IPCC Fourth Assessment Report: Climate Change 2007
Climate Change 2007: Working Group III: Mitigation of Climate Change The public-sector role in technological change

Given the importance of technology in determining both the magnitude of future GHG emission levels as well as feasibility and costs of emission reduction efforts, technology policy considerations are increasingly considered in climate policy analyses. Ongoing debate centers on the relative importance of two differing policy approaches: technology-push (through efforts to stimulate research and development) and demand-pull (through measures that demand reduced emissions or enhanced efficiency). Technology-push emphasizes the role of policies that stimulate research and development, especially those aimed at lowering the costs of meeting long-term objectives with technology that today is very far from economic in existing markets. This might include such measures as public-funded R&D or R&D tax credits. Demand-pull emphasizes the use of instruments to enhance the demand for lower-emission technologies, thereby increasing private incentives to improve these technologies and inducing any learning-by-doing effects. Demand-pull instruments might include emissions taxes or more direct approaches, such as renewable portfolio standards, adoption subsidies, or direct public-sector investments (see Figure 2.3).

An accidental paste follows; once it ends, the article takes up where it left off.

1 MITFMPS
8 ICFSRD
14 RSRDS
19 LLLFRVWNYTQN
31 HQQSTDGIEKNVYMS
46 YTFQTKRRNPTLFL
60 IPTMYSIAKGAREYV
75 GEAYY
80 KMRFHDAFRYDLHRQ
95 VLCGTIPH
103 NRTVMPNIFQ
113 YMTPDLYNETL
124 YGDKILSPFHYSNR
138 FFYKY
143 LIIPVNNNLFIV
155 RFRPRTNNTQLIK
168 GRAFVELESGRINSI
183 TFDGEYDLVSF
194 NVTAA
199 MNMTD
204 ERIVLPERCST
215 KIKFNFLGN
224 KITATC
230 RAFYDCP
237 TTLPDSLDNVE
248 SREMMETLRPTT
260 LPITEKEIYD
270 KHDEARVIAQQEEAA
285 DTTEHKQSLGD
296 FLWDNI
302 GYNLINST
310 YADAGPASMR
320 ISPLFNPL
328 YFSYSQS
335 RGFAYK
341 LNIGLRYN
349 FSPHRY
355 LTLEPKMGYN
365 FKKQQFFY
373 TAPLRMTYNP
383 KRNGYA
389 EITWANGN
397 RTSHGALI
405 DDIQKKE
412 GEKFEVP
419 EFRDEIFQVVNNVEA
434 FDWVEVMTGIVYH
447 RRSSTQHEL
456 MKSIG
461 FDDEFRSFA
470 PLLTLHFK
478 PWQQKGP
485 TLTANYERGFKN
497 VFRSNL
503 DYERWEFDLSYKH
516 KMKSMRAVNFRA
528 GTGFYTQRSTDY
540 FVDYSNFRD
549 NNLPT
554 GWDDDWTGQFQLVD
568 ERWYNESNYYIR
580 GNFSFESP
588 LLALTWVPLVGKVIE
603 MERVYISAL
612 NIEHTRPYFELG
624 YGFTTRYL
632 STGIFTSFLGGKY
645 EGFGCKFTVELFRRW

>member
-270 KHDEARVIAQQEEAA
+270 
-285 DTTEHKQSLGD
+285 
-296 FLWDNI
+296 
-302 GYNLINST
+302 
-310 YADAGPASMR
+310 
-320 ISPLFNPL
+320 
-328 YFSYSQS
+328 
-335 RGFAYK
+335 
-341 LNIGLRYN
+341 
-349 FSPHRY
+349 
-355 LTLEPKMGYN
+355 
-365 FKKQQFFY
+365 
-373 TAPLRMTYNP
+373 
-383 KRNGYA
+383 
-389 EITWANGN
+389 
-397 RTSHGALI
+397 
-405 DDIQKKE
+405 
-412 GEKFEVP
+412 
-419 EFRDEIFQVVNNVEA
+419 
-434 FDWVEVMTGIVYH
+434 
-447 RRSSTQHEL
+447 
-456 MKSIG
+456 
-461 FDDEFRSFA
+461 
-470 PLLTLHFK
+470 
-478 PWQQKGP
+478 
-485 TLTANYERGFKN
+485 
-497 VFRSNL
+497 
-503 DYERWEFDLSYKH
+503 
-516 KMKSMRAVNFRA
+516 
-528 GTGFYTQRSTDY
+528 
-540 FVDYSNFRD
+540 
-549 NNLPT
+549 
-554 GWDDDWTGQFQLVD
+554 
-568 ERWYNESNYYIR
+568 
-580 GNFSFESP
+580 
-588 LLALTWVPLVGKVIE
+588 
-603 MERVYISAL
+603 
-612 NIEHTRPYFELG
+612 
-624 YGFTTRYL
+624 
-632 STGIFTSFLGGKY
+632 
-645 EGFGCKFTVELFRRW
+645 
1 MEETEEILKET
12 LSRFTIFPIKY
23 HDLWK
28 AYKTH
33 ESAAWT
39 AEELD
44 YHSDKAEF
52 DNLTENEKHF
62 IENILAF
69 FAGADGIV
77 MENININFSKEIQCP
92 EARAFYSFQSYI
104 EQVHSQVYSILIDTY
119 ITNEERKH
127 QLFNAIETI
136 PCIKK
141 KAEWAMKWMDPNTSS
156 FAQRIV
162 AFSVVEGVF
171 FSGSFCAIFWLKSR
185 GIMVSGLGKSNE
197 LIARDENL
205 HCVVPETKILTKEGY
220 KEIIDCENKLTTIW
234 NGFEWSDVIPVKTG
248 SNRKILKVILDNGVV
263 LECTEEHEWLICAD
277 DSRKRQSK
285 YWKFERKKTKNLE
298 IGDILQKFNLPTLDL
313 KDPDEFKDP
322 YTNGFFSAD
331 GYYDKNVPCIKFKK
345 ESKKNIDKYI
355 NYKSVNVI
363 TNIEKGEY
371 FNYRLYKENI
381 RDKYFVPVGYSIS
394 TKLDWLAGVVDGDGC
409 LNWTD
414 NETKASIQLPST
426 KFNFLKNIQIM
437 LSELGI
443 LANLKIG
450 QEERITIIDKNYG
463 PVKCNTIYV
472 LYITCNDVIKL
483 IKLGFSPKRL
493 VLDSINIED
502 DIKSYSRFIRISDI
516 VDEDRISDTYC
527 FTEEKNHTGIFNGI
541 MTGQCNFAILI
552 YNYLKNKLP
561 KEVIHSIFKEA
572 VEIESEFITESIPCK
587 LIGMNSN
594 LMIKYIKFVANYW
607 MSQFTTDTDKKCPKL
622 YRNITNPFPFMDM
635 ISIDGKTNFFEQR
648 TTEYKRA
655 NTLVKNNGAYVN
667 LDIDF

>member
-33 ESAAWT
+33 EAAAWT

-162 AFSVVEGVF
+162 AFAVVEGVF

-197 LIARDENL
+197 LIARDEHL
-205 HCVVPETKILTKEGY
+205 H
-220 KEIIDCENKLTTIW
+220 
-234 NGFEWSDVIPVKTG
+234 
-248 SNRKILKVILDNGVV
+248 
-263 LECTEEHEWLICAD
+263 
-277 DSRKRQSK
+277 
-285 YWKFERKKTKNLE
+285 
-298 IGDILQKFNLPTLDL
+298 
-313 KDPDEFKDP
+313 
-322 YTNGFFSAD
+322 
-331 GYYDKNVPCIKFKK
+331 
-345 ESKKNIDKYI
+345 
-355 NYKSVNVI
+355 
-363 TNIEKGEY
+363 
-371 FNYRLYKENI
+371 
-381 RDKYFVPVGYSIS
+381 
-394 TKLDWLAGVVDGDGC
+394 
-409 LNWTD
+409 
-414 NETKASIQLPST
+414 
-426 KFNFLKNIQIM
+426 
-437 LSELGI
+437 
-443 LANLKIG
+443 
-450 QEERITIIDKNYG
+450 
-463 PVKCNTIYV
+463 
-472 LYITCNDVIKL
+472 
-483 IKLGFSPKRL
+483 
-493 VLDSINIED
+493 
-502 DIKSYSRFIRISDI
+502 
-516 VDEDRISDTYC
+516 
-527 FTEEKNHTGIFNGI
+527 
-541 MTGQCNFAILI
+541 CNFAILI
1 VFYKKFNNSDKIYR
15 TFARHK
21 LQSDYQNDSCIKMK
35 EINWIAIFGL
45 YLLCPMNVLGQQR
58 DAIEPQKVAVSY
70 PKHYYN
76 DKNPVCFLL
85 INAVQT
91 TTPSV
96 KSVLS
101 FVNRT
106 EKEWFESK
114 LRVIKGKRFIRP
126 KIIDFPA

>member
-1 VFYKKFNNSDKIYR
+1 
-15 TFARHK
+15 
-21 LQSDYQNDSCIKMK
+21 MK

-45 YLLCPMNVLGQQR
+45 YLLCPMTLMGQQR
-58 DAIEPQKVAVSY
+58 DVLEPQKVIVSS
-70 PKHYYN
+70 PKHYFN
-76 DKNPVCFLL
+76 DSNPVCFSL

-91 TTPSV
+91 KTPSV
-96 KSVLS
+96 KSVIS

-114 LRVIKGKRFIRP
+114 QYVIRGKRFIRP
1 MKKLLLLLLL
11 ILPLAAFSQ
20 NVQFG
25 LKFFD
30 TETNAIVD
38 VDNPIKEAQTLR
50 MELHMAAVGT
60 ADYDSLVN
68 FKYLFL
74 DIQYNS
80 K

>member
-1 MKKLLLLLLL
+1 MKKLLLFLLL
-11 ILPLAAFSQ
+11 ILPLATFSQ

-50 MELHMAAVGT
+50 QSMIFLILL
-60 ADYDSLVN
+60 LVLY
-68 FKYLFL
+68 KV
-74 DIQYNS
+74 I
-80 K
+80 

Figure 2.3

Figure 2.3 : Technology development cycle and its main driving forces. Note that important overlaps and feedbacks exist between the stylized technology life-cycle phases illustrated here and therefore the illustration does not suggest a ‘linear’ model of innovation.

Source: Adapted from Foxon (2003) and Grubb (2005).